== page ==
Louisiana Baptists face concerns and challenges – but they all can be overcome with comitment and a focus on the positive, the new leader of the state convention indicated last week.
Louisiana Baptists face concerns and chal-
lenges – but they all can be overcome
with commitment and a focus on the positive, the new leader of the state convention indicated last week.
“When we look at the concerns, we need to remember
they are not nothing,” said David Hankins, who arrived as the executive
director of the Louisiana Baptist Convention at the
start of the new year.
“They need to be dealt with. Some of them are
serious, some more serious than others. So, they’re not nothing. We’re
not going to … put our heads in the sand and just hope they go away
by themselves. We’re not going to abdicate leadership responsibilities.
“But also remember, they’re not everything. … And
our perspective is – there’s a lot of good things we need to be working
Hankins noted his conversations with others have
highlighted three major areas of concerns that most Louisiana Baptists
readily would be able to identify.
He said his conversations have been with “sincere
and involved and engaged” people on various sides of convention issues.
there are some material differences in opinion about some of these
issues among our people, … I’ve not found anyone yet who is acting in
bad faith, … who is just pursuing their own goals or self-seeking or
trying to harm the work of the Lord in this state or in this state
convention,” Hankins emphasized. “They do have different opinions about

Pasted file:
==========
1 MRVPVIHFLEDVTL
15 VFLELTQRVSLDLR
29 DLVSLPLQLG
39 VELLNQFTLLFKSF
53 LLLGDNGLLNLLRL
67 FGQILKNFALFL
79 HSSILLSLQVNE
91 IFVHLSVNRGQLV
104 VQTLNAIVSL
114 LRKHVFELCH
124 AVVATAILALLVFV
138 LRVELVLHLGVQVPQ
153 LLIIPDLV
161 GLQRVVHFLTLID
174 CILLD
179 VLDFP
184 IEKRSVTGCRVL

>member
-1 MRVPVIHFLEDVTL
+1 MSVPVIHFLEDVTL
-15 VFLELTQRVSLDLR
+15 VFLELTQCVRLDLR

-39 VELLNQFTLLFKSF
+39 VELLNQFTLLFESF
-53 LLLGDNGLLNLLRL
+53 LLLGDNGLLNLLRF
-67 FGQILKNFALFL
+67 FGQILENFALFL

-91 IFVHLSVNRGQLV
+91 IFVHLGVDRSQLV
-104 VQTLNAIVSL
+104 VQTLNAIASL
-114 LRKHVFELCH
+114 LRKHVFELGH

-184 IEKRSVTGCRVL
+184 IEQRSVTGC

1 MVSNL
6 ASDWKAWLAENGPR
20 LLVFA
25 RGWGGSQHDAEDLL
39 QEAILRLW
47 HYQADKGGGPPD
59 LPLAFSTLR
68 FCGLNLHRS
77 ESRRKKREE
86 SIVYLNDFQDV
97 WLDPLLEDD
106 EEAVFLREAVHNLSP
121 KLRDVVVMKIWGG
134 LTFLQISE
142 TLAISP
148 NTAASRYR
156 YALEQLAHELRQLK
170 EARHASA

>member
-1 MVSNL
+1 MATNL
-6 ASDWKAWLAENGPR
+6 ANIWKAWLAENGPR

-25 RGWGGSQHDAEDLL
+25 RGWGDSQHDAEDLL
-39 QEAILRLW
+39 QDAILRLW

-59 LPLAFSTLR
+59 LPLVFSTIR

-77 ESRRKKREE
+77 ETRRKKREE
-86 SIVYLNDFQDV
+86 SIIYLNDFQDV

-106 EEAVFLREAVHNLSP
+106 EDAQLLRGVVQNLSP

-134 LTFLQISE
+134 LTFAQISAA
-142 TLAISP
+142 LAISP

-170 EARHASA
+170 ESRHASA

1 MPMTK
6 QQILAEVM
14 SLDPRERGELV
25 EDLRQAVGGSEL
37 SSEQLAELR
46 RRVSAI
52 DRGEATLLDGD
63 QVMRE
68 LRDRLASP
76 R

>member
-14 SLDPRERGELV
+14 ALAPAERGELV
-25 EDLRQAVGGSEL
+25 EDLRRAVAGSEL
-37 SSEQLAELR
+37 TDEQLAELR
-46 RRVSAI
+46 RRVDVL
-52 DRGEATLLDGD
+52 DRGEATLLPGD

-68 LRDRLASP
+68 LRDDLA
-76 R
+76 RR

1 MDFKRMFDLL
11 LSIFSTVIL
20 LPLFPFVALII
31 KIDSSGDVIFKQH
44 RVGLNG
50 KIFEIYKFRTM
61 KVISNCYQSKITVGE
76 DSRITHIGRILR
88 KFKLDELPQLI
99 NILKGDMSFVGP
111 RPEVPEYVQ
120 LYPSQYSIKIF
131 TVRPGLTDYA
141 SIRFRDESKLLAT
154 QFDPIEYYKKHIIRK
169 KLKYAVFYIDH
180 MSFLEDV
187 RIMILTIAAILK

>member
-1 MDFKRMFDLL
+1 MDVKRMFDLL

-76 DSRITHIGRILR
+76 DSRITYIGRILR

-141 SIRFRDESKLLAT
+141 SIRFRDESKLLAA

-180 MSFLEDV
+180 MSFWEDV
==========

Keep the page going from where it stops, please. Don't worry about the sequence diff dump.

what ought to be done and what ought not to be done. But everyone, I
believe, is interested in seeing God’s will be done.”
In light of that, Hankins challenged Louisiana
Baptists to give everyone the benefit of the doubt “that they’re
trying, as they understand God’s will, to do God’s will.”
That does not mean one cannot offer opinions or
counsel, he said. “But let’s give people the benefit of the doubt.
Let’s be patient, and let’s be prayerful.”
Concerns must be addressed, but good things
are happening in Louisiana as well, Hankins reminded persons. “There’s
some things to be thankful for and grateful for, so we need to keep our
minds on those things.”
Indeed, as one must do when whitewater rafting, the
key is to negotiating the rapids successfully is to keep paddling and
hold one’s position, he explained.
“That’s a good word for us,” he said.
Hankins acknowledged he is new to his position and
still defining a vision for the state, adding that he hopes it can
begin to be articulated by the board meeting in May.
“Give me a little time, …” the former Southern
Baptist Convention executive said. “As the Lord leads and as I get wise
counsel and as a I reflect on the landscape, I will help, I will lead,
as we articulate together a vision.”
Hankins predicted the resulting vision for the state convention will focus on:
• Definition. “It’s important to know who you are –
what’s your business,” Hankins said, noting a key task is to define
what being a minister and a servant in the convention entails.
• Demonstration. It equally is important to flesh
one’s mission out and make sure endeavors and definition are aligned,
Hankins noted. “Do they match up?” he asked. “Do we say we’re one
thing but end up doing another? Do we say our emphasis is this
but end up spending our time and money on something else?”
• Dissemination. Finally, Louisiana Baptists need to
tell their story, Hankins said. “Once we discover who we are and what
we’re doing, we don’t need to let it be the best-kept secret in
Louisiana, …” he said. “We want to tell the story in a memorable,
concise, compelling way. We want to develop a communication plan.”
Too many church members and leaders do not know of
all the good things going on, Hankins emphasized. He urged Executive